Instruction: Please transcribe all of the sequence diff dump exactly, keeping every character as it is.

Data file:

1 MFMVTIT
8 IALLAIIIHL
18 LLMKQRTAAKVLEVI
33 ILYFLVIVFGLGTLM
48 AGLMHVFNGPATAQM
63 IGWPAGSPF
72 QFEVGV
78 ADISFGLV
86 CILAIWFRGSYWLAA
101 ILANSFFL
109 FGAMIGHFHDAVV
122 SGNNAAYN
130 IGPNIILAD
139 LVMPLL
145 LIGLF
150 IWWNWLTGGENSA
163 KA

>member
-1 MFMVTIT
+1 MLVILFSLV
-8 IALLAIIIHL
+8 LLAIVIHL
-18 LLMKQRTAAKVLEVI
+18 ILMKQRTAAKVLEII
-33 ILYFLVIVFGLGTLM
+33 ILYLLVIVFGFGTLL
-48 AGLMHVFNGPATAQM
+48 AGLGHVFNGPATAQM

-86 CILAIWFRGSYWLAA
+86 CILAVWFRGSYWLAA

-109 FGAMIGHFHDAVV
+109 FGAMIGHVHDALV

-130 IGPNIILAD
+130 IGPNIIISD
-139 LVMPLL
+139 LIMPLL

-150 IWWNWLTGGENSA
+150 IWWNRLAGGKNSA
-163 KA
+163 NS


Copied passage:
1 MFMVTIT
8 IALLAIIIHL
18 LLMKQRTAAKVLEVI
33 ILYFLVIVFGLGTLM
48 AGLMHVFNGPATAQM
63 IGWPAGSPF
72 QFEVGV
78 ADISFGLV
86 CILAIWFRGSYWLAA
101 ILANSFFL
109 FGAMIGHFHDAVV
122 SGNNAAYN
130 IGPNIILAD
139 LVMPLL
145 LIGLF
150 IWWNWLTGGENSA
163 KA

>member
-1 MFMVTIT
+1 MLVILFSLV
-8 IALLAIIIHL
+8 LLAIVIHL
-18 LLMKQRTAAKVLEVI
+18 ILMKQRTAAKVLEII
-33 ILYFLVIVFGLGTLM
+33 ILYLLVIVFGFGTLL
-48 AGLMHVFNGPATAQM
+48 AGLGHVFNGPATAQM

-86 CILAIWFRGSYWLAA
+86 CILAVWFRGSYWLAA

-109 FGAMIGHFHDAVV
+109 FGAMIGHVHDALV

-130 IGPNIILAD
+130 IGPNIIISD
-139 LVMPLL
+139 LIMPLL

-150 IWWNWLTGGENSA
+150 IWWNRLAGGKNSA
-163 KA
+163 NS